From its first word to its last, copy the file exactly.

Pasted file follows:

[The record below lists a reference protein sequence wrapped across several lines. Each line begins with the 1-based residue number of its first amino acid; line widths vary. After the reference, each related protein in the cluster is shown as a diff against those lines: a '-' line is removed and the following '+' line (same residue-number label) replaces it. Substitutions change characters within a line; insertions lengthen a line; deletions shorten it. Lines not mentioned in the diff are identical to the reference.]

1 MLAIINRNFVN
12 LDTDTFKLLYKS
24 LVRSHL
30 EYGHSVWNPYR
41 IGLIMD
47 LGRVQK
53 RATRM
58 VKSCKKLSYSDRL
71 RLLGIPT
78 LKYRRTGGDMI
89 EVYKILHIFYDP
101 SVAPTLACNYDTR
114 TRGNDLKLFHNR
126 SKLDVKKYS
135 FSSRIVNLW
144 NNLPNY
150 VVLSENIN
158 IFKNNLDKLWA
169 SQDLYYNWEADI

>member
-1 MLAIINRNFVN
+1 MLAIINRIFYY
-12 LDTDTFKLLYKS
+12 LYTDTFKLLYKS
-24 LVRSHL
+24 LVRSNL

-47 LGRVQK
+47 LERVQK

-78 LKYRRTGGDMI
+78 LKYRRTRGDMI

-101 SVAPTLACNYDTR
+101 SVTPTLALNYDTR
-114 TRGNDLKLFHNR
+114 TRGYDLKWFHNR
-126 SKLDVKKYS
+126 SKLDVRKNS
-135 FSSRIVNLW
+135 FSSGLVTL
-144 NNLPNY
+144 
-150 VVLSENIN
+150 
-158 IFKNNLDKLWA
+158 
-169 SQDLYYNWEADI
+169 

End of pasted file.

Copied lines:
[The record below lists a reference protein sequence wrapped across several lines. Each line begins with the 1-based residue number of its first amino acid; line widths vary. After the reference, each related protein in the cluster is shown as a diff against those lines: a '-' line is removed and the following '+' line (same residue-number label) replaces it. Substitutions change characters within a line; insertions lengthen a line; deletions shorten it. Lines not mentioned in the diff are identical to the reference.]

1 MLAIINRNFVN
12 LDTDTFKLLYKS
24 LVRSHL
30 EYGHSVWNPYR
41 IGLIMD
47 LGRVQK
53 RATRM
58 VKSCKKLSYSDRL
71 RLLGIPT
78 LKYRRTGGDMI
89 EVYKILHIFYDP
101 SVAPTLACNYDTR
114 TRGNDLKLFHNR
126 SKLDVKKYS
135 FSSRIVNLW
144 NNLPNY
150 VVLSENIN
158 IFKNNLDKLWA
169 SQDLYYNWEADI

>member
-1 MLAIINRNFVN
+1 MLAIINRIFYY
-12 LDTDTFKLLYKS
+12 LYTDTFKLLYKS
-24 LVRSHL
+24 LVRSNL

-47 LGRVQK
+47 LERVQK

-78 LKYRRTGGDMI
+78 LKYRRTRGDMI

-101 SVAPTLACNYDTR
+101 SVTPTLALNYDTR
-114 TRGNDLKLFHNR
+114 TRGYDLKWFHNR
-126 SKLDVKKYS
+126 SKLDVRKNS
-135 FSSRIVNLW
+135 FSSGLVTL
-144 NNLPNY
+144 
-150 VVLSENIN
+150 
-158 IFKNNLDKLWA
+158 
-169 SQDLYYNWEADI
+169 